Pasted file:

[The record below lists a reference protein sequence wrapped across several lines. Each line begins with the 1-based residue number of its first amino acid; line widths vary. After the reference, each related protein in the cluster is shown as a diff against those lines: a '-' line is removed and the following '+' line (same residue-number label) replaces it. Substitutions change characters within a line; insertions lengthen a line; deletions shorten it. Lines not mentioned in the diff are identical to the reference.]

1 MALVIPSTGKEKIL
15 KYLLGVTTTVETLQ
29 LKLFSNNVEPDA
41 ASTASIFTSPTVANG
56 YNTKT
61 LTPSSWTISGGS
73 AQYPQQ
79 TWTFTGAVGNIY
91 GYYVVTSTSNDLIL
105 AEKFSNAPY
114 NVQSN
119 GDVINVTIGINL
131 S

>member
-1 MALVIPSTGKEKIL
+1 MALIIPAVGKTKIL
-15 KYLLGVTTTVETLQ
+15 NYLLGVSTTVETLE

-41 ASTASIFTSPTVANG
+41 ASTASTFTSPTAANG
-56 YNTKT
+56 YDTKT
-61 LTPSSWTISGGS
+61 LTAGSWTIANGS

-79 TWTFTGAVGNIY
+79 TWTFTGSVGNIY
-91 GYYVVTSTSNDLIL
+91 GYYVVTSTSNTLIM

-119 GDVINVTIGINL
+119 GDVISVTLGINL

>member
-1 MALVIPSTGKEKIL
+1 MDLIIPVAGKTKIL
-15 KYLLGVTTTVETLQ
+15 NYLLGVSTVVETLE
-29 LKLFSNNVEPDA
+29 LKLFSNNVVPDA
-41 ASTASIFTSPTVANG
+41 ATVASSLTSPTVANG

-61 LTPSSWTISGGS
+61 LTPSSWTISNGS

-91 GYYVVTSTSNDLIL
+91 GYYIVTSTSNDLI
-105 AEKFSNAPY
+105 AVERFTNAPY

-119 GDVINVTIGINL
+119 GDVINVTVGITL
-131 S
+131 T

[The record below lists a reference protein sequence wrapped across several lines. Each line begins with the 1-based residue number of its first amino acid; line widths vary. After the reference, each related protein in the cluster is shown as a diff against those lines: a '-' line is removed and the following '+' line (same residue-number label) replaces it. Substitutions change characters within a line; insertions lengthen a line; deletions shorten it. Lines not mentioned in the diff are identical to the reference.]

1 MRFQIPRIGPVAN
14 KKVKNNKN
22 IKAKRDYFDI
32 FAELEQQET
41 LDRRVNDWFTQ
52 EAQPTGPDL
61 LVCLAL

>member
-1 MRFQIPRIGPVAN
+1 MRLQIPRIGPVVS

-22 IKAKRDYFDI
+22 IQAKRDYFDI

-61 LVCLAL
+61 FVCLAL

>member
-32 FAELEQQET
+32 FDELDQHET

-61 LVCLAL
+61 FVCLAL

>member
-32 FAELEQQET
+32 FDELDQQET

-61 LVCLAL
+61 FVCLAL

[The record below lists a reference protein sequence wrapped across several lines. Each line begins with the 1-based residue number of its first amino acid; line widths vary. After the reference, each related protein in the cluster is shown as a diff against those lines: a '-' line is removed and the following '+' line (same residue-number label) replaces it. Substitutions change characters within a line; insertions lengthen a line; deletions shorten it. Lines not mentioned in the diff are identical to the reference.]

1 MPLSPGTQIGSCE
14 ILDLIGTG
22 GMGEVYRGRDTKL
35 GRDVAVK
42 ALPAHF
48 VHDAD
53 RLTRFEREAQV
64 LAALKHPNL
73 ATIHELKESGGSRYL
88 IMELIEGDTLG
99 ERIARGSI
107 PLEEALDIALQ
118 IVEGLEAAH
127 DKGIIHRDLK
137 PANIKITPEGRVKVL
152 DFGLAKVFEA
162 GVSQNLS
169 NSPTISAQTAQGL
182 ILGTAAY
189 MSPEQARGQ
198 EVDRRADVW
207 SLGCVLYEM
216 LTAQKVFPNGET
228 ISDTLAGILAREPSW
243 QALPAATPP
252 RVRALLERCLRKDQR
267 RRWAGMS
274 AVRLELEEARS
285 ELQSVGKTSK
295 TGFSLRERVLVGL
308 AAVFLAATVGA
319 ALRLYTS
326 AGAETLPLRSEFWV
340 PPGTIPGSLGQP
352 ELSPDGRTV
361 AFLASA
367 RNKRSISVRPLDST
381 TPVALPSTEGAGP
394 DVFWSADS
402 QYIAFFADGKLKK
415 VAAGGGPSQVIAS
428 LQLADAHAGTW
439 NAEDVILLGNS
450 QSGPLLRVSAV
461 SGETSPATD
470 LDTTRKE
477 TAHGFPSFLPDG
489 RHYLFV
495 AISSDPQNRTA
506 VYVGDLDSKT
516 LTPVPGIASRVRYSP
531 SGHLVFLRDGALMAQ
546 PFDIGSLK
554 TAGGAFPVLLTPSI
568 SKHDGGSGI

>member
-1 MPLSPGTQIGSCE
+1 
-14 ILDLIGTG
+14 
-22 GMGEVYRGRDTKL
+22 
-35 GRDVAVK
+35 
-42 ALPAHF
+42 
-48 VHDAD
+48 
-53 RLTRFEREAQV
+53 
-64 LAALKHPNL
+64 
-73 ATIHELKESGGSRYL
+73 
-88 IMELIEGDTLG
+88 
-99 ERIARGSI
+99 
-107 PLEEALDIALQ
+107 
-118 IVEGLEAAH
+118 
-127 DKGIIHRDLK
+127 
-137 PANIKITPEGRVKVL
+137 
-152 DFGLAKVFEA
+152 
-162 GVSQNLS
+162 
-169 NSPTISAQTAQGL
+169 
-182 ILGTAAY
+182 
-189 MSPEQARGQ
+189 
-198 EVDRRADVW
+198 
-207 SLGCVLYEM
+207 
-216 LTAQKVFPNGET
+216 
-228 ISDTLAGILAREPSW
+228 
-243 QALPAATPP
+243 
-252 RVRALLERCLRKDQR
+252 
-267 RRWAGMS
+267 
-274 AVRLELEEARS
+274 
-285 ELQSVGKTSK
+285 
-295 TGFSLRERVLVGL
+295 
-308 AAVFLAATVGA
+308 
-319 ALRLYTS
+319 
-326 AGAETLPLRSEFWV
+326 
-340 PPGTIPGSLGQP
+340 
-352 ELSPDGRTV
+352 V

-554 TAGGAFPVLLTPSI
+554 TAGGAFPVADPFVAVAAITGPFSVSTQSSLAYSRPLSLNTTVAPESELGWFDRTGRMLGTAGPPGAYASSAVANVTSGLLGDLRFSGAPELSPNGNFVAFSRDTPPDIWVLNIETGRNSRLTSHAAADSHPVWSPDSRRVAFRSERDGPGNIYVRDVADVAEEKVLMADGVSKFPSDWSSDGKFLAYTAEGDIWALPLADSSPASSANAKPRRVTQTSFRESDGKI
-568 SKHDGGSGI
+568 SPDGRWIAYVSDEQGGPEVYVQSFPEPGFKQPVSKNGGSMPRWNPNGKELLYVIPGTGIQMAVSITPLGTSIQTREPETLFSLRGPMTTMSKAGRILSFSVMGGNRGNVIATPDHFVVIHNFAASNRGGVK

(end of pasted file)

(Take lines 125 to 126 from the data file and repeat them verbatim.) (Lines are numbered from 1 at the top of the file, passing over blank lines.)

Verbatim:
495 AISSDPQNRTA
506 VYVGDLDSKT